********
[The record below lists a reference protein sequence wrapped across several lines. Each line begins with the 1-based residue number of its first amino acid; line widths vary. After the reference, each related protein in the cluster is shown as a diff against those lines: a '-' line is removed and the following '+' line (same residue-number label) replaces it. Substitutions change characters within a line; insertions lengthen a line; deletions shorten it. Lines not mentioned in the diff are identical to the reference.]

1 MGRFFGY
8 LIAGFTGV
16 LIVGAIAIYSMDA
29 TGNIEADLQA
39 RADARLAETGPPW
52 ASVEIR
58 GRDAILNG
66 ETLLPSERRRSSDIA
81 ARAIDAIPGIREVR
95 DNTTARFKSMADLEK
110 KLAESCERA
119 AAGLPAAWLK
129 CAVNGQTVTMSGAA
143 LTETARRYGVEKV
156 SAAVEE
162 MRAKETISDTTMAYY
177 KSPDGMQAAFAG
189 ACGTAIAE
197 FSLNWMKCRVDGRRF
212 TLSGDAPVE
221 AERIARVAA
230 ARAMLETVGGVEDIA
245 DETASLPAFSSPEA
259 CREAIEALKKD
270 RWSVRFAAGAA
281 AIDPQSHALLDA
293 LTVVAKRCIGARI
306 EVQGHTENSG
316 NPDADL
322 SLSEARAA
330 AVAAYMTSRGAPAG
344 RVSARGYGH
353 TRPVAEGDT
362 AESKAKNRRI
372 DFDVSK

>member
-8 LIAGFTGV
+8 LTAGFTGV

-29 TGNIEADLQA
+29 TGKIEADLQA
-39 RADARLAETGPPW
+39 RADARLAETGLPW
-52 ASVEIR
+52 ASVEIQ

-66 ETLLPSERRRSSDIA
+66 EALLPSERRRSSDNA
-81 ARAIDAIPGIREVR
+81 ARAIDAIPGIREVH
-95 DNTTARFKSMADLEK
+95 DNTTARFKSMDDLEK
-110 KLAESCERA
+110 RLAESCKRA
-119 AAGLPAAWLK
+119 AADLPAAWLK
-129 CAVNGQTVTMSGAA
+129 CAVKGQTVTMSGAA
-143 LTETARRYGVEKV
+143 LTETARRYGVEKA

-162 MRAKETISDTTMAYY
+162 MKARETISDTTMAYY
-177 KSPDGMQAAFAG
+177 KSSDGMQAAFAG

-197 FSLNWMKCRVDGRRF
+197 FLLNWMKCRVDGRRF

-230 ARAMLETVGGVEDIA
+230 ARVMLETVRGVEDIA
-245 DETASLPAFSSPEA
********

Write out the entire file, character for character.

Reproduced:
[The record below lists a reference protein sequence wrapped across several lines. Each line begins with the 1-based residue number of its first amino acid; line widths vary. After the reference, each related protein in the cluster is shown as a diff against those lines: a '-' line is removed and the following '+' line (same residue-number label) replaces it. Substitutions change characters within a line; insertions lengthen a line; deletions shorten it. Lines not mentioned in the diff are identical to the reference.]

1 MGRFFGY
8 LIAGFTGV
16 LIVGAIAIYSMDA
29 TGNIEADLQA
39 RADARLAETGPPW
52 ASVEIR
58 GRDAILNG
66 ETLLPSERRRSSDIA
81 ARAIDAIPGIREVR
95 DNTTARFKSMADLEK
110 KLAESCERA
119 AAGLPAAWLK
129 CAVNGQTVTMSGAA
143 LTETARRYGVEKV
156 SAAVEE
162 MRAKETISDTTMAYY
177 KSPDGMQAAFAG
189 ACGTAIAE
197 FSLNWMKCRVDGRRF
212 TLSGDAPVE
221 AERIARVAA
230 ARAMLETVGGVEDIA
245 DETASLPAFSSPEA
259 CREAIEALKKD
270 RWSVRFAAGAA
281 AIDPQSHALLDA
293 LTVVAKRCIGARI
306 EVQGHTENSG
316 NPDADL
322 SLSEARAA
330 AVAAYMTSRGAPAG
344 RVSARGYGH
353 TRPVAEGDT
362 AESKAKNRRI
372 DFDVSK

>member
-8 LIAGFTGV
+8 LTAGFTGV

-29 TGNIEADLQA
+29 TGKIEADLQA
-39 RADARLAETGPPW
+39 RADARLAETGLPW
-52 ASVEIR
+52 ASVEIQ

-66 ETLLPSERRRSSDIA
+66 EALLPSERRRSSDNA
-81 ARAIDAIPGIREVR
+81 ARAIDAIPGIREVH
-95 DNTTARFKSMADLEK
+95 DNTTARFKSMDDLEK
-110 KLAESCERA
+110 RLAESCKRA
-119 AAGLPAAWLK
+119 AADLPAAWLK
-129 CAVNGQTVTMSGAA
+129 CAVKGQTVTMSGAA
-143 LTETARRYGVEKV
+143 LTETARRYGVEKA

-162 MRAKETISDTTMAYY
+162 MKARETISDTTMAYY
-177 KSPDGMQAAFAG
+177 KSSDGMQAAFAG

-197 FSLNWMKCRVDGRRF
+197 FLLNWMKCRVDGRRF

-230 ARAMLETVGGVEDIA
+230 ARVMLETVRGVEDIA
-245 DETASLPAFSSPEA